Defense asks jury to spare life of ax murderer

Deliberations begin today on penalty for Winder

May 27, 1999|By Joan Jacobson | Joan Jacobson,SUN STAFF

The lawyer for triple ax murderer Eugene E. Winder asked a Baltimore County jury yesterday to spare his client from the death penalty, saying mental illness was the likely reason for Winder's violent killing of his girlfriend and her grandparents.

The jury was to begin deliberations today in the case of Winder, a 25-year-old electrician from Salisbury who admitted in court last week that he killed Christie Lee Mainor and her grandparents, John and Geraldine Mainor, in the small town of Fruitland in Wicomico County in February last year.

In closing arguments yesterday, defense attorney Thomas J. Saunders noted that Winder had been a quiet, hard-working young man with no criminal record when he committed the killings after learning that Christie Mainor had been out with another man.

A week after the deaths, Saunders noted, a psychiatrist diagnosed Winder with a "bi-polar" mental disorder that is "the number one cause" of violence and suicide among mental patients.

In "a single day, a single night, he did something so out of bounds and out of character with what he was," said Saunders. "We need to punish him, but do we need to kill him?"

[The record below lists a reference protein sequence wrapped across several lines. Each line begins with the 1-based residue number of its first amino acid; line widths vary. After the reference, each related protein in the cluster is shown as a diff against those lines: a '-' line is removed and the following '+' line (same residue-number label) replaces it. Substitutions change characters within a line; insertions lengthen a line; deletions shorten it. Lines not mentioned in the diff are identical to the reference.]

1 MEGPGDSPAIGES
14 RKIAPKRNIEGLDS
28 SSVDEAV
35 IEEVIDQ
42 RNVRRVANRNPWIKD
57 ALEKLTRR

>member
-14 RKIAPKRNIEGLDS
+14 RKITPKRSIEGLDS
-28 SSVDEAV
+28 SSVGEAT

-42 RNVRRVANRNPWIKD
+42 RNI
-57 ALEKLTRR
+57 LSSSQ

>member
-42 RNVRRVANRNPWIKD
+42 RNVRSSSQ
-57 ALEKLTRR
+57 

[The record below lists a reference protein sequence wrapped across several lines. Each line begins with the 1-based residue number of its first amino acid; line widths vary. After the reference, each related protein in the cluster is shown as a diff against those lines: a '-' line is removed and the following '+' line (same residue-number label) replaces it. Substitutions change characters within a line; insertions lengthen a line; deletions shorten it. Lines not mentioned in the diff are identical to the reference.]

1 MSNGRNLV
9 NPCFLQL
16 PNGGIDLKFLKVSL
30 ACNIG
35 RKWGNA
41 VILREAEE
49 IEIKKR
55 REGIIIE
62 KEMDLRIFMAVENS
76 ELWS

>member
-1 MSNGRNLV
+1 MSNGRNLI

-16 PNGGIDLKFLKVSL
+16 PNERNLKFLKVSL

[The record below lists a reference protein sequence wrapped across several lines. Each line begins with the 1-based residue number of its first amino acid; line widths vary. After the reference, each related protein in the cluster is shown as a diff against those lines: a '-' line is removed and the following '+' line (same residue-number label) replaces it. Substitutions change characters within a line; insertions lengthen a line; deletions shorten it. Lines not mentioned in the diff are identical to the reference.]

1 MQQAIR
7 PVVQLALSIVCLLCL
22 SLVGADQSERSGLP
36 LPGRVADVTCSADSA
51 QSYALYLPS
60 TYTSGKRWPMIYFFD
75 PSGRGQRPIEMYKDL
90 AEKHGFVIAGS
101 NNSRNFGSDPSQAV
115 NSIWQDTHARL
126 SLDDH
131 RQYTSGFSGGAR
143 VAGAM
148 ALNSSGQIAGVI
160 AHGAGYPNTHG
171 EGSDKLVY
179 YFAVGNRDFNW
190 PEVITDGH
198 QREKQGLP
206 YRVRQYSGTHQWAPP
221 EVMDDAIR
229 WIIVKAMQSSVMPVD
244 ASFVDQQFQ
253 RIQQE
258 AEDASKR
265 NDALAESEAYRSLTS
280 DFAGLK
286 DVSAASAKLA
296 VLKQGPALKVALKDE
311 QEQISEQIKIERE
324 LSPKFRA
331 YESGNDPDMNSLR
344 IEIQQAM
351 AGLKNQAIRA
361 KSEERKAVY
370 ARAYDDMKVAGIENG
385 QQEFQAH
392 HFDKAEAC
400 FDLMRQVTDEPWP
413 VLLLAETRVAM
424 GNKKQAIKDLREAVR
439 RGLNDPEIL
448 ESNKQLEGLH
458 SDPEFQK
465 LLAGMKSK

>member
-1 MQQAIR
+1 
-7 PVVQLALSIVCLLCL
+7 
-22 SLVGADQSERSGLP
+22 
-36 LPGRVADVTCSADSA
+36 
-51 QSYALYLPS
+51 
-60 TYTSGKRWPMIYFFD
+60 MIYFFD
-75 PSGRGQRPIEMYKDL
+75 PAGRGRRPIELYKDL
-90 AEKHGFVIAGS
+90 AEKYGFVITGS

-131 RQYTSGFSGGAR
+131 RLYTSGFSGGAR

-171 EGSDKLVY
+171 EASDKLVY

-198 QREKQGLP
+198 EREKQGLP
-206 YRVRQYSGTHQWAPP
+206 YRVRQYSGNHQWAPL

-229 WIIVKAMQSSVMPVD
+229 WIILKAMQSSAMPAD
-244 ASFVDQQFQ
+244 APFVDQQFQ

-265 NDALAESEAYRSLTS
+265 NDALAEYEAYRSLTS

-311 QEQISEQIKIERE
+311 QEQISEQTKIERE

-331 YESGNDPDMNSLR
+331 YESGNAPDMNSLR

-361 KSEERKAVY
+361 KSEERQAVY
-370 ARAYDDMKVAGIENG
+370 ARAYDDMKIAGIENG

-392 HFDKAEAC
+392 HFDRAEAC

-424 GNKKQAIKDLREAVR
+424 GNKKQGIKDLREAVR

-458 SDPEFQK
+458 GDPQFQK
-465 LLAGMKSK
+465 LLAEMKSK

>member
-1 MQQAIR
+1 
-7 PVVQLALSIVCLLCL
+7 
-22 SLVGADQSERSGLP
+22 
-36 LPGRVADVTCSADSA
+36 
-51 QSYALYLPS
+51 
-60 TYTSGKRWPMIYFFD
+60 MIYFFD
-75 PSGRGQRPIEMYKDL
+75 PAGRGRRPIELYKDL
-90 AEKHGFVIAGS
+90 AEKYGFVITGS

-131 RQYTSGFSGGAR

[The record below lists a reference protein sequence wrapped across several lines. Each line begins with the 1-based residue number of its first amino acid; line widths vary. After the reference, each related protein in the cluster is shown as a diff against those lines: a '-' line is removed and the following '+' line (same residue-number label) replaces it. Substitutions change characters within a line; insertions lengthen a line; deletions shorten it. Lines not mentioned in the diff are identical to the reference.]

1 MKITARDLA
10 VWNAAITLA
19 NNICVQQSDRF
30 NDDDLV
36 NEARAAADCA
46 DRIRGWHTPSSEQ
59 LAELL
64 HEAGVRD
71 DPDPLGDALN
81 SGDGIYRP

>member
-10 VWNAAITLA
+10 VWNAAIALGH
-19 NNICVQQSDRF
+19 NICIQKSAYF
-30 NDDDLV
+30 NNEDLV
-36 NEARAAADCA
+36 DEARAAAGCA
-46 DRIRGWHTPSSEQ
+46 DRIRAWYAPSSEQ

While Saunders attempted to sway the jury to spare Winder's life, a prosecutor asked jurors to give Winder the death penalty for the grisly killings.

Sampson G. Vincent, Wicomico County Deputy State's Attorney, told the jury during his closing argument that there was no evidence that Winder had any mental incapacity at the time of the killings.

"He took steps to conceal the crime" when he threw away the ax he used in a field near the Mainor home, removed the batteries from the smoke detectors and set the house on fire, said Vincent.

"Why should you extend to this defendant any mercy? What mercy did he extend to Mr. Mainor" or to Christie and her grandmother, who was killed on her 70th birthday with an ax and a hammer.

"He murdered the woman he allegedly loved and wanted to marry and the two people he called Grandma and Grandpa," said Vincent.

Winder admitted to the murders and the arson on May17, the day his trial was to begin, against the advice of his lawyers.

He made an Alford plea, admitting to the killings and arson without pleading guilty, and was convicted by Baltimore County Circuit Judge John F. Fader II, who sent the case to the jury to decide on penalty.

If the jurors spare his life, they could sentence him to life without parole or life in prison with the possibility of parole. He also could receive 30 years for arson.

Pub Date: 5/27/99

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